BRITAIN DEMANDS RELEASE OF EMBASSY WORKERS ARRESTED BY IRAN REGIME

<em>British Foreign Secretary David Miliband denies that Britain has meddled in Iran's election.</em>

David Miliband denies that Britain has meddled in Iran's election.

BY JENNY BOOTH and SOPHIE TEDMANSON

Britain today condemned the arrest of nine employees of the British embassy in Tehran and demanded their immediate release.

An Iranian news agency reported this morning that the Iranian workers had been detained for involvement in the post-election unrest in the Islamic Republic.

The arrests follow a week of escalating rhetoric against Britain, which was accused by the Iranian foreign minister of flying in jet-loads of spies to disrupt Iran’s presidential elections on July 12.

David Miliband, the Foreign Secretary, denied that the mission had been involved in any post-election unrest and called for the release of the embassy staff.

“This is harassment and intimidation of a kind that is quite unacceptable,” Mr Miliband told reporters during a security conference on the Greek island of Corfu.

“We want to see (them) released unharmed.”

News of the arrests emerged from Fars, a semi-official news agency, which said: “Eight local employees at the British embassy who had a considerable role in recent unrest were taken into custody.” It did not say when the arrests occurred.

Mr Miliband said that the total number of employees in question had been about nine, but some had been released.

“We are still concerned about a number of them who to our knowledge have not been released … The numbers are changing hour by hour,” he said.

“These are hard-working diplomatic staff and the idea that the British Embassy is somehow behind the demonstrations and protests that have been taking place in Tehran in recent weeks is wholly without foundation.”

Mr Miliband said Britain had made a strong protest to the Iranian authorities and he would discuss the issue with European Union counterparts in Corfu who were due to discuss the post-election situation in Iran later today.

Gordon Brown announced on June 23 that Britain was expelling two Iranian diplomats after the Islamic Republic forced two British diplomats to leave.

Analysts say that the Iranian authorities have chosen to make allegations accusing foreign government of meddling in Iran’s internal affairs as a way of minimising the level of domestic unrest about the presidential election on June 12.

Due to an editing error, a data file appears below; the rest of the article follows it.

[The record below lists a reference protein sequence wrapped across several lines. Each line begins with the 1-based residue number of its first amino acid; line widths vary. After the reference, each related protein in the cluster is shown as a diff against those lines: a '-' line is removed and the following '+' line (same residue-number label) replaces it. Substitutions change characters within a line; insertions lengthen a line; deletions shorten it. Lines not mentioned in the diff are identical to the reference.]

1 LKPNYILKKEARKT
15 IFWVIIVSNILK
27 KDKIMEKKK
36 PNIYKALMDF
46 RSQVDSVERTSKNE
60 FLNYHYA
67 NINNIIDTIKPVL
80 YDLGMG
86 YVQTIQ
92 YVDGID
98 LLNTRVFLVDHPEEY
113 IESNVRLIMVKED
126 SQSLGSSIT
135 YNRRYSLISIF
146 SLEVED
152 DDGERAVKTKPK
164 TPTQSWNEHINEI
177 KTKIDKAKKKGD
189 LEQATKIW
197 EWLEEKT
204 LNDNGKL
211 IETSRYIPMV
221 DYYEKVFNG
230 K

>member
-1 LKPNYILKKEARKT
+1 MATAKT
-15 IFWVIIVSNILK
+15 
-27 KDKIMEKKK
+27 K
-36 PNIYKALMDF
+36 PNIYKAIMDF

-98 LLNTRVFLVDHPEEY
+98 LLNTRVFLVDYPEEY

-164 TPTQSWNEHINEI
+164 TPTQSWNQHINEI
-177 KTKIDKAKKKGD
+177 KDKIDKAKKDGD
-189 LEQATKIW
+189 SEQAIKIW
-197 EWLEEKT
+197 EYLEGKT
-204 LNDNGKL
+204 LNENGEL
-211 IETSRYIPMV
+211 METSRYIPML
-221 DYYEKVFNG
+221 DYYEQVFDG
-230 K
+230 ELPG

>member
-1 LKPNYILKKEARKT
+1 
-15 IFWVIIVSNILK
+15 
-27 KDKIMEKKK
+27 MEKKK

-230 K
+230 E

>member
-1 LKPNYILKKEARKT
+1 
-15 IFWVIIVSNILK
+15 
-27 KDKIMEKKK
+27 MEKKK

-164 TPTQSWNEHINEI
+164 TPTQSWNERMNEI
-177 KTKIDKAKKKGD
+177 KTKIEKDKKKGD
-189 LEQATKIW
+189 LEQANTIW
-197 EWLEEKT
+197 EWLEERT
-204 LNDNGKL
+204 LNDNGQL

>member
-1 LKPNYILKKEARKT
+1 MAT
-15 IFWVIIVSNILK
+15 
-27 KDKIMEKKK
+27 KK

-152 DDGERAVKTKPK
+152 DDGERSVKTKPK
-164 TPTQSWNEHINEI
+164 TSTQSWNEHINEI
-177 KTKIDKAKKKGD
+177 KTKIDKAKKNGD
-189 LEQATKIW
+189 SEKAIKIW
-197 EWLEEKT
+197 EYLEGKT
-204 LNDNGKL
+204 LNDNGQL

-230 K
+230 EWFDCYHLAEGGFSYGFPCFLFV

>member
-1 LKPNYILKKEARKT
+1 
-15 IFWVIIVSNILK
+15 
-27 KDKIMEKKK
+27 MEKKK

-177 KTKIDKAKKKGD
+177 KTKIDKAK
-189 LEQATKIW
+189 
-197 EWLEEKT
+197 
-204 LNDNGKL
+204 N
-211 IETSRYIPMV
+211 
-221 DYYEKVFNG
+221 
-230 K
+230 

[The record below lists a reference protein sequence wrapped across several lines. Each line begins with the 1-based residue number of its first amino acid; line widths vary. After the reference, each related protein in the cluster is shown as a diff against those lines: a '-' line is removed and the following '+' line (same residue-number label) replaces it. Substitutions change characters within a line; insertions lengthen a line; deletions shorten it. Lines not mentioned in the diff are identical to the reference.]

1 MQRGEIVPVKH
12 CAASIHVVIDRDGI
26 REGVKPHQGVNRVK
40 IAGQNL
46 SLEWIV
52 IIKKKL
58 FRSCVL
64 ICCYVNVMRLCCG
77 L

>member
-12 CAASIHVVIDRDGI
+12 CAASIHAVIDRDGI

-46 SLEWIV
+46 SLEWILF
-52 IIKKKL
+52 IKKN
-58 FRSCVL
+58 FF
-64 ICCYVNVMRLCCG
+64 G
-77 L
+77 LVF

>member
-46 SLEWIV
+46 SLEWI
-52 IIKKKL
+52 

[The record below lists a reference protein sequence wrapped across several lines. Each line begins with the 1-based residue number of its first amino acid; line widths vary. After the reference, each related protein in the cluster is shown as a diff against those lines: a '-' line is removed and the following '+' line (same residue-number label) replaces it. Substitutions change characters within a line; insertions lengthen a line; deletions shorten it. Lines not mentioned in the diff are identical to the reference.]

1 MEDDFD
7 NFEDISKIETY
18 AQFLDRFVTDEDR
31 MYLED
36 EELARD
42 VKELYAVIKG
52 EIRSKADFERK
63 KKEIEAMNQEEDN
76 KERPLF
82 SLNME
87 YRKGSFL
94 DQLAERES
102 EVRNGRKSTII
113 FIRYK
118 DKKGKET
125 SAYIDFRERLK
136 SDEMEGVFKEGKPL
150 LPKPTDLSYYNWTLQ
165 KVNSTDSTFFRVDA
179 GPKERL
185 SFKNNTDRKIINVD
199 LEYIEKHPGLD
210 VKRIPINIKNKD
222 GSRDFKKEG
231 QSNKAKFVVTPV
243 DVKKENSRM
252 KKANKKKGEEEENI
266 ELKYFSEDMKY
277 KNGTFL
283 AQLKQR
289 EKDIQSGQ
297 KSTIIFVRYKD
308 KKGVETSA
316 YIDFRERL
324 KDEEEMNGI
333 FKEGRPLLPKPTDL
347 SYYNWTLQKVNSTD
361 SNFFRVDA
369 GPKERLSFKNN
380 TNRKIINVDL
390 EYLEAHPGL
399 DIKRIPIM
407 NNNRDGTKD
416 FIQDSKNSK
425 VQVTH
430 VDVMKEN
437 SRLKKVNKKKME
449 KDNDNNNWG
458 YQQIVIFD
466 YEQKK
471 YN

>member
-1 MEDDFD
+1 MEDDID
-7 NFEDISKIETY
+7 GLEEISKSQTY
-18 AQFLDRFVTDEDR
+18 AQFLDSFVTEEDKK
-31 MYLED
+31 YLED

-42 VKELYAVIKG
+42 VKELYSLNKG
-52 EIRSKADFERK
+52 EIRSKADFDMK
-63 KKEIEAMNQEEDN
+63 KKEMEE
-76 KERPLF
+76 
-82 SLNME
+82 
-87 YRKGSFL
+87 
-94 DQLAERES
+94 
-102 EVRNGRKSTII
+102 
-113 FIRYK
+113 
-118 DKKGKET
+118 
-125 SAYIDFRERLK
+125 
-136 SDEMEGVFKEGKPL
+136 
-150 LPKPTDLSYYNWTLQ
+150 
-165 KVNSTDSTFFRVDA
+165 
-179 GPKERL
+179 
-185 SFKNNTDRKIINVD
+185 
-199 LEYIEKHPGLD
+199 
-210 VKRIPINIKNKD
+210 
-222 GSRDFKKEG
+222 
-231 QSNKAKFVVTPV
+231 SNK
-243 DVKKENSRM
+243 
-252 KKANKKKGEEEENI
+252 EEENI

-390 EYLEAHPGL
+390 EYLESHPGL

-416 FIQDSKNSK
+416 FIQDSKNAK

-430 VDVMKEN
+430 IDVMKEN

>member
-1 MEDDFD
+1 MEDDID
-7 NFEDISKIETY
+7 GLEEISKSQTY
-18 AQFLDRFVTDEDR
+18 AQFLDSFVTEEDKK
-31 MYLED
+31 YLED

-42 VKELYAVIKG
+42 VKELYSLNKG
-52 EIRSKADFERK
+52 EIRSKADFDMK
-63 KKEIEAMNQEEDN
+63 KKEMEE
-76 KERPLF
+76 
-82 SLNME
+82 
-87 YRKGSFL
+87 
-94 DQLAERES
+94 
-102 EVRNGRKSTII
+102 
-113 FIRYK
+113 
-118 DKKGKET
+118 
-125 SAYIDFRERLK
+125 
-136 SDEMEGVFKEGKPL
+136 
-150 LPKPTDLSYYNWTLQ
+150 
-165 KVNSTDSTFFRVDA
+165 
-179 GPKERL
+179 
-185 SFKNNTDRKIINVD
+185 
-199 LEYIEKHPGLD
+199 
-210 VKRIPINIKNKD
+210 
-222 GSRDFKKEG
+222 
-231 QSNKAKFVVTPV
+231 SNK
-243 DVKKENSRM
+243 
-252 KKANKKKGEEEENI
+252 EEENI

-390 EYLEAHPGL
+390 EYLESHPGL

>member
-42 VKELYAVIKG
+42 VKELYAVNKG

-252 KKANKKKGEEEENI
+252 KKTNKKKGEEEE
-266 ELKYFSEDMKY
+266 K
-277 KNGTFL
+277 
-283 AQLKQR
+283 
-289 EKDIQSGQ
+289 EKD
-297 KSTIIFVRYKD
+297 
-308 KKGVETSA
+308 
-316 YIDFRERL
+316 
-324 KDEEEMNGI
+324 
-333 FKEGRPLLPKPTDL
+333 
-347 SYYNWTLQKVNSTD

On June 19 Ayatollah Ali Khamenei, Iran’s supreme leader, called Britain the “most treacherous” of Iran’s enemies which he accused of orchestrating an unprecedented outpouring of protest which followed the news that President Ahmadinejad had been re-elected with a record majority.

Today Ayatollah Khamenei went back on the attack, denouncing what he called “interfering statements” by Western officials, state media reported.

“If the (Iranian) nation and officials are unanimous and united, then the temptations of international ill-wishers and interfering and cruel politicians would no longer have an impact,” state radio quoted Ayatollah Khamenei as saying.

Yesterday, foreign ministers from the Group of Eight (G8) industrialized countries deplored the violent crackdown on protesters.

Iran has expelled the BBC’s Tehran correspondent, Jon Leyne and arrested a British-Greek journalist, Iason Athanasiadis, as well as a number of other British passport-holders it says were involved in rioting.

Mr Athanasiadis, also known as Jason Fowden, was arrested at Imam Khomeini Airport in Tehran on charges of “underground activities”. He had been about to fly out of the country after covering the election and its violent aftermath for The Washington Times.

His parents have called for his release and insited he is not a spy.

The news of the embassy arrests came as the EU’s foreign policy chief said the bloc was eager to restart talks with Iran on the country’s nuclear programme, despite its crackdown on protesters following presidential elections.

Speaking in Corfu, Javier Solana said the EU doesn’t want to interfere in Iran’s internal affairs, but will continue its criticism of the conduct of the security forces and the arrests of demonstrators.

The Guardians Council, Iran’s supreme legislative body, was today due to issue its final ruling on the elections, after three defeated candidates lodged allegations of vote-rigging.

THE AMERICAN PEOPLE AND NEWS MEDIA ARE AFRAID TO CONFRONT ISLAM – SAN FRANCISCO SENTINEL OPINION

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